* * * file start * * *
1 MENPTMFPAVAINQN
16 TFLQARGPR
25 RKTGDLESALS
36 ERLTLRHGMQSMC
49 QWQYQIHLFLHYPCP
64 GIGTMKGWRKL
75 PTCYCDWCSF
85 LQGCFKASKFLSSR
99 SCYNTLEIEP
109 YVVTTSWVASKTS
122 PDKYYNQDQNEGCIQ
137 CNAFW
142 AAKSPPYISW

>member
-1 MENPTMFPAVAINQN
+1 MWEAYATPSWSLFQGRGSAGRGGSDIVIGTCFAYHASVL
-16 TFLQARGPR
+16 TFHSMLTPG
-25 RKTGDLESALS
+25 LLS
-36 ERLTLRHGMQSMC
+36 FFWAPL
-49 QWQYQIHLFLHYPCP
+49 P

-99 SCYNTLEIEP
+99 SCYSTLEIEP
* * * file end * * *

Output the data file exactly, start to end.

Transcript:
1 MENPTMFPAVAINQN
16 TFLQARGPR
25 RKTGDLESALS
36 ERLTLRHGMQSMC
49 QWQYQIHLFLHYPCP
64 GIGTMKGWRKL
75 PTCYCDWCSF
85 LQGCFKASKFLSSR
99 SCYNTLEIEP
109 YVVTTSWVASKTS
122 PDKYYNQDQNEGCIQ
137 CNAFW
142 AAKSPPYISW

>member
-1 MENPTMFPAVAINQN
+1 MWEAYATPSWSLFQGRGSAGRGGSDIVIGTCFAYHASVL
-16 TFLQARGPR
+16 TFHSMLTPG
-25 RKTGDLESALS
+25 LLS
-36 ERLTLRHGMQSMC
+36 FFWAPL
-49 QWQYQIHLFLHYPCP
+49 P

-99 SCYNTLEIEP
+99 SCYSTLEIEP